Auditory Brainstem Implants

Neurofibromatosis type 2 is a genetic disorder marked by the predisposition to develop a variety of tumors of the central and peripheral nervous system. 

Sometimes these tumors can grow on the auditory nerve, which allows a person to hear. When the tumors are removed, the auditory nerve usually must be cut. As a result, a connection no longer exists between the still-functioning cochlea, the auditory portion of the inner ear, and the brain, causing hearing loss.

Audiologist Alison Singleton Holding Hearing Aid

An auditory brainstem implant (ABI) is used to stimulate the cochlear nucleus in people with neurofibromatosis type 2 whose hearing nerves don’t function. The procedure has been approved by the U.S. Food and Drug Administration (FDA).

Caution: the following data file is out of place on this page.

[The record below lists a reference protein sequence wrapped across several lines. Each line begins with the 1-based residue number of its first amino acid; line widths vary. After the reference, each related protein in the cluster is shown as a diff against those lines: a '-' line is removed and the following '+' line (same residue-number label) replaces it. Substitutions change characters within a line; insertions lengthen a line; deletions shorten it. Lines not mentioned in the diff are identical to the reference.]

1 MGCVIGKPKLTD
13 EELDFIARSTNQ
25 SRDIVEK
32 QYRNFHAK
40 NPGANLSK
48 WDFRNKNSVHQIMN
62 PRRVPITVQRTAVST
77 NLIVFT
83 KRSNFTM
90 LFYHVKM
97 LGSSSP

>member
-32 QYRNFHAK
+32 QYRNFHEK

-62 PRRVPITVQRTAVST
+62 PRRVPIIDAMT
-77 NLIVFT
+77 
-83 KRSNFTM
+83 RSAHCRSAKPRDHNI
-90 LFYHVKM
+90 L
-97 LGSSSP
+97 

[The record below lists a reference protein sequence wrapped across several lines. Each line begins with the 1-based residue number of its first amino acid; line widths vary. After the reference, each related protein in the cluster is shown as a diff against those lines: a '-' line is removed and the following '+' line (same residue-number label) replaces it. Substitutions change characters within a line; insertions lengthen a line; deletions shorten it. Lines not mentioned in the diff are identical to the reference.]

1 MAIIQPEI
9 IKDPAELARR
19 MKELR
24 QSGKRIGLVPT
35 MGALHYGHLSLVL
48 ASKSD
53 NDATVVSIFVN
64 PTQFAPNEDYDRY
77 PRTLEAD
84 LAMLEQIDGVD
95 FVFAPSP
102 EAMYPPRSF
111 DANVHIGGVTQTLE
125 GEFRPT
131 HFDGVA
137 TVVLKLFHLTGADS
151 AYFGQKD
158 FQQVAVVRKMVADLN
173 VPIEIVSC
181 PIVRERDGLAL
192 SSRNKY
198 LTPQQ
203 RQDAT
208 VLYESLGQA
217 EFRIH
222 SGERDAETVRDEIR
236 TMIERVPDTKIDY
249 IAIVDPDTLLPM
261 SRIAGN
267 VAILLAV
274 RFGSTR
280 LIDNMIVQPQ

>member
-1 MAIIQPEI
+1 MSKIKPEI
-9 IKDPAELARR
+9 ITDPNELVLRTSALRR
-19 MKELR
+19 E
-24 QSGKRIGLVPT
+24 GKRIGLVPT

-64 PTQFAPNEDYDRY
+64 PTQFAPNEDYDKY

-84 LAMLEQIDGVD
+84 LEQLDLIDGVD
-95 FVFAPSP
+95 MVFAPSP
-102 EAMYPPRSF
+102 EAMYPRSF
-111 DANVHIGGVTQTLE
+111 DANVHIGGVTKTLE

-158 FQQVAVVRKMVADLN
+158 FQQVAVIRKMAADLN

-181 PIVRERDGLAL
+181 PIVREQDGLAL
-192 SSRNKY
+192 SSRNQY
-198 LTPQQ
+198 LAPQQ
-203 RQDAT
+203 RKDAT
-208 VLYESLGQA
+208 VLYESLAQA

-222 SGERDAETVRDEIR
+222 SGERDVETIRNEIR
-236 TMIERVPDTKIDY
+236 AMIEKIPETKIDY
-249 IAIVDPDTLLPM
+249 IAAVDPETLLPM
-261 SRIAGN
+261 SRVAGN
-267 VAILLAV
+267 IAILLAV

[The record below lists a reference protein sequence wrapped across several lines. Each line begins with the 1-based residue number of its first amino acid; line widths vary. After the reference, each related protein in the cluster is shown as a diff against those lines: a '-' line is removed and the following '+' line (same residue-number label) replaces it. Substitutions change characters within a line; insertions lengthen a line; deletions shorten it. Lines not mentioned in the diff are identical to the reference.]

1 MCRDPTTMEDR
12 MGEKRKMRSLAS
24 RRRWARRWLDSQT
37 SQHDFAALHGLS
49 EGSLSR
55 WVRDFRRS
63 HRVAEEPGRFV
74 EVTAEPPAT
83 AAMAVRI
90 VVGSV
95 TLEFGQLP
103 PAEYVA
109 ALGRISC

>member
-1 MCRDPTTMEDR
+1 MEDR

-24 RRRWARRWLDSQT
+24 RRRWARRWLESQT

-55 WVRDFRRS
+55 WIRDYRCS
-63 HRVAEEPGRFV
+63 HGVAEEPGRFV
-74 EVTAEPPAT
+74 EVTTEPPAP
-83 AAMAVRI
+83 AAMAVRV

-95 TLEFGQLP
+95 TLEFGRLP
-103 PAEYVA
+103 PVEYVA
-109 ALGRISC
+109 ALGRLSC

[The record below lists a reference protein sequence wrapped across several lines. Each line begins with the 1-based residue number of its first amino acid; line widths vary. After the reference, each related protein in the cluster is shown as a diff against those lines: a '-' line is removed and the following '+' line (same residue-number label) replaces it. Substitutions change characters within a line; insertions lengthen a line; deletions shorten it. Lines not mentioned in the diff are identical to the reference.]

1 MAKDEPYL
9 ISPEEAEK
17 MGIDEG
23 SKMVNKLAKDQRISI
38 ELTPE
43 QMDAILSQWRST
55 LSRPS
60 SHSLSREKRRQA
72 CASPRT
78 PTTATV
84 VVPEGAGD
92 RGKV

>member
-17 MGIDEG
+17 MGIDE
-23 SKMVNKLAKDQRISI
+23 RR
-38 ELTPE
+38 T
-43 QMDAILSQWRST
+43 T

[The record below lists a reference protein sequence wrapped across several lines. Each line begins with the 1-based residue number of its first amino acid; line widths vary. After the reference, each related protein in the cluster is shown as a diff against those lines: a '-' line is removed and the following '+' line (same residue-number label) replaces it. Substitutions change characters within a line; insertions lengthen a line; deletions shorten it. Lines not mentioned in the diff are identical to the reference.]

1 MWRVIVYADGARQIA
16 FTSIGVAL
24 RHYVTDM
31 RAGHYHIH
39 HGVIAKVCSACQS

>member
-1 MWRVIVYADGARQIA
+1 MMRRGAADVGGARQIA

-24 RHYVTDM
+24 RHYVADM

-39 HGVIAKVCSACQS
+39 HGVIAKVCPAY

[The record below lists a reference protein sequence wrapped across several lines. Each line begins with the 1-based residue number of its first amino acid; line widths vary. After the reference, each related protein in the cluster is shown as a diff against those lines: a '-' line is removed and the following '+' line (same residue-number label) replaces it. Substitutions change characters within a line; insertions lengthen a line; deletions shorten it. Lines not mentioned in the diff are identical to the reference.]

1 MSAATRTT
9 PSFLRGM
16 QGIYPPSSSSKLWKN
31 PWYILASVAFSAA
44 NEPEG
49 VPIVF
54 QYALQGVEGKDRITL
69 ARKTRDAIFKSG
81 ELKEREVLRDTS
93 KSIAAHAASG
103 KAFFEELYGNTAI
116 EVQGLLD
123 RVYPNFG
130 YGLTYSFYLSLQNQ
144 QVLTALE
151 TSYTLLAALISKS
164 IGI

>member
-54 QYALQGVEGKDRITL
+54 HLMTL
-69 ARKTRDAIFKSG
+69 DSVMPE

Although people with neurofibromatosis type 2 tend to be completely deaf, and the benefit of an ABI is not as high as that of the cochlear implant, most recipients experience substantial improvement in hearing.

Auditory Brainstem Implant Project

We currently have an ongoing FDA-approved clinical trial for expanded use of the ABI device. Candidates are children without neurofibromatosis type 2, but who have absent or compromised hearing nerves or for any reason cannot benefit from a cochlear implant. 

For more information about the Cochlear Implant Center, please call 212-263-7567. We’re located in Manhattan at 660 First Avenue on the 7th floor. Learn more about our Otology and Neurotology Group.